Monday, January 16, 2006

Ain't Coming Back

Throughout the past two days I have seen a lot of comments about how much we need Martin Luther King Jr. today. While I devoted four separate entries yesterday to this man (who is one of my heroes), I believe it borders on dangerous to wax eloquently about a leader who died nearly 40 years ago. It shifts our focus to the past when we need to be sharply focused on the present and future.

There's no question that MLK would serve today as the same kind of beacon for hope and dedication as he did in the 50s and 60s. But folks, he's dead. He ain't coming back. Rather than rehash our grief at his assassination in 1968, we need to develop NEW leaders who will embody his spirit and more.

That said, there is one trait in our new leaders that should emulate the path taken by Dr. King. These new leaders must be chosen by the people, not chosen by themselves.

Martin Luther King, Jr. didn't set out to be the voice of the civil rights movement. He was often a reluctant leader. He would have been more than a happy to let the spotlight's glare fall on others. But the people chose him to be their standardbearer and he served because of them.

Today, we have a lot of people who go at this from the opposite direction. They tell us that they are leaders and then they go around trying to drum a devoted flock. They are consumed with fame and recognition and being a "player". We don't need that kind of leadership.

As I believe Dr. King exemplified, the best leaders are those who would rather not lead. Their emphasis is on the movement, not themselves. Because they are NOT so self-centered, they are more apt to listen to the counsel of others and to bring people together in solidarity to accomplish goals, not get "their" name in the paper.

As great as he was, Martin Luther King Jr. is dead. Dead men AND women don't lead movements. Live ones do.


  1. Trey, with respect, while I agree with you in principle, I don't think it serves your message to sound like you are reprimanding your fellow progressives.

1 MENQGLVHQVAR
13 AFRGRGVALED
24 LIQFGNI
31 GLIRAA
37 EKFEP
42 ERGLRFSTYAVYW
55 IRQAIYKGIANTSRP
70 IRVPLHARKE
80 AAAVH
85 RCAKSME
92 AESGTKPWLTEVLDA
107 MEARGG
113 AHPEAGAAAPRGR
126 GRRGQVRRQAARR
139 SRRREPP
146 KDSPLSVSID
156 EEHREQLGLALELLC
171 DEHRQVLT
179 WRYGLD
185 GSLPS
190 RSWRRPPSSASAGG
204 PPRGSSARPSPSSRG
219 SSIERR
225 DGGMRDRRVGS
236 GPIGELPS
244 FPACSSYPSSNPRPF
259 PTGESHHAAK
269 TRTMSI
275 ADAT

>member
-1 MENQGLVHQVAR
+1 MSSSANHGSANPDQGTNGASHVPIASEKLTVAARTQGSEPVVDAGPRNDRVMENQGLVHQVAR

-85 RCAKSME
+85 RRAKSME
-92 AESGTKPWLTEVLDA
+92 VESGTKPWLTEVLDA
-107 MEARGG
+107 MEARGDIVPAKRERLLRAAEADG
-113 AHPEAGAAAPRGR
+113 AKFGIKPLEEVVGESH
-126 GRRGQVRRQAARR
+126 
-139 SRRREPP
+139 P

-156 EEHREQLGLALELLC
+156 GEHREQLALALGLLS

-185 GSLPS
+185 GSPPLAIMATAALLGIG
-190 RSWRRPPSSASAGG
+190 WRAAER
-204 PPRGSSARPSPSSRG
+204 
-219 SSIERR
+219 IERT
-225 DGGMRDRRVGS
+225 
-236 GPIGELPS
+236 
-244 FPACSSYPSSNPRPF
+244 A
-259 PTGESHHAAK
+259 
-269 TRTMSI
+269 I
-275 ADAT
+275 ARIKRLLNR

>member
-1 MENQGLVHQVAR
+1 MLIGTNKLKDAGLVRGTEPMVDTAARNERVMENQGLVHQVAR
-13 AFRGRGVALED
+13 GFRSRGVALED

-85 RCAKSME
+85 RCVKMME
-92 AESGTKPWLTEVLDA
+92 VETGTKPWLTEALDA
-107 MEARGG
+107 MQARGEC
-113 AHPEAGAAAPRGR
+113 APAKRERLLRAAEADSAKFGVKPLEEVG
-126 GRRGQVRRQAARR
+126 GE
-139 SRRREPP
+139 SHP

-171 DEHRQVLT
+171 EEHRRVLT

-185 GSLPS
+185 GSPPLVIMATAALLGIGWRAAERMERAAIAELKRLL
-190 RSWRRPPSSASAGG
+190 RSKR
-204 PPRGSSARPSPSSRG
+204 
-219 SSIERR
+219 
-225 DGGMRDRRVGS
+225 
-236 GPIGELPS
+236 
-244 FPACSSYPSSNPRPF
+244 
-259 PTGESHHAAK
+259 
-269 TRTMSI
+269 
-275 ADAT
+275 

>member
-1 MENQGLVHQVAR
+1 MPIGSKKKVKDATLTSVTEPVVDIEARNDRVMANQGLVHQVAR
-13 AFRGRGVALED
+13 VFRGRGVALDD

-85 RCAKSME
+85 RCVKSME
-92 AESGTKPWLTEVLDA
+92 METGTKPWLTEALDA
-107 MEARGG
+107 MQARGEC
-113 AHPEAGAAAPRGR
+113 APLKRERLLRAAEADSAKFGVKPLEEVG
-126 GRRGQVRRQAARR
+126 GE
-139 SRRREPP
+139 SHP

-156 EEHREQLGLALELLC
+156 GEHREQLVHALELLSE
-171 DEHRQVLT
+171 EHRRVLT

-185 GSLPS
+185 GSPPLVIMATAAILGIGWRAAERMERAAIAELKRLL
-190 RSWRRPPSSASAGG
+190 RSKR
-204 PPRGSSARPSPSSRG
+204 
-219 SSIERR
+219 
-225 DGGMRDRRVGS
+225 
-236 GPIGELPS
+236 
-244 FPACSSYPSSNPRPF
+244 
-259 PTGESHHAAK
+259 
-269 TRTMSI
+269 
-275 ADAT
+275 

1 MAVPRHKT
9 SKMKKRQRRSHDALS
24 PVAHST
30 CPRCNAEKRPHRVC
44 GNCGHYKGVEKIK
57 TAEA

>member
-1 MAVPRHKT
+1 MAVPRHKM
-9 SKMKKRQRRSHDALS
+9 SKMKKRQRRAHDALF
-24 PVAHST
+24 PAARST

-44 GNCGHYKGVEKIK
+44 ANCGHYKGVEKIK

A quote from, of all people, Pete Townshend:

    Message to the political, ecological and journalist doomsayers: if you make me feel ashamed, I start to slowly but surely kill myself. So give it up. Tell me I can help. Tell me I can change things. Tell me my vote matters. Tell me the people I put in power can be influenced and steered.

    Don't tell me there is no hope. Don't tell me only you know what is wrong and that you can only fix it if I do what you suggest. Meet the new boss……etc.

    Just acknowledge that I am doing my best, as are we all. And if that is not good enough to save the planet, then maybe we need more adept doomsayers.

    I know you aren't a "doomsayer", but there's something in there about going easy on your allies. We need unity on the Left more than ever, and this will require compassion and pluralisim.

  2. Howard,
    Your point is well taken. I guess I was a tad bit exasperated by the number of times I saw phrases like "We need Dr. King back today" on a lot of blogs, both in entries and comments. I do so agree that MLK would be a great help, but we need to move on and forward.

  3. When the people are ready for real leaders, they will appear. Listen to what Edwards has had to say, and wonder why it isn't resonating. Listen to Barack Obama talk. The leaders are there, we are just not ready for them yet. Most Americans are still too fat and happy to hear what needs to be heard.

  4. And remember that few people walk our path and have our perspective on things to see where change is needed. ;^)

  5. Very good points, Trey and Donna.

    BTW, the irony did not escape me, only dawning on me after I posted my comments, that I was reprimanding you for reprimanding others. LOL!

    I sometimes come to the same conclusion, Donna, that the country is just not ready to hear leaders like Edwards and Obama, but during the last presidential election, when my favorite candidate, Dennis Kucinich, was getting no attention in the media because he didn't "look" presidential, I was thinking it had more to do with how difficult it is to reach people because of the electoral system, and that people would hear and be inspired, but the system blocks the way.

    Let's face it, if you don't "look presidential" the mainstream media will ignore, and if you aren't handpicked by the Democratic Party establishment, it is almost impossible to get the message out.

  6. You both make very astute points. As a long time Green & Socialist Party leader and advocate, I tend to frame too many movement related issues in terms of overt political leadership. Politics/government is INDEED a very important perspective to consider, but we run the risk of casting non-political parts of the movement aside.

    Neither Martin Luther King Jr. nor Malcolm X ever held an elective office. Neither of them even tried to run for office, though Martin was considering it about the time he died. I think the kind of leader we need now would fit this same kind of mold. I think we need someone who understands the political aspects of the social justice movement, but is not a player or candidate within that system itself.


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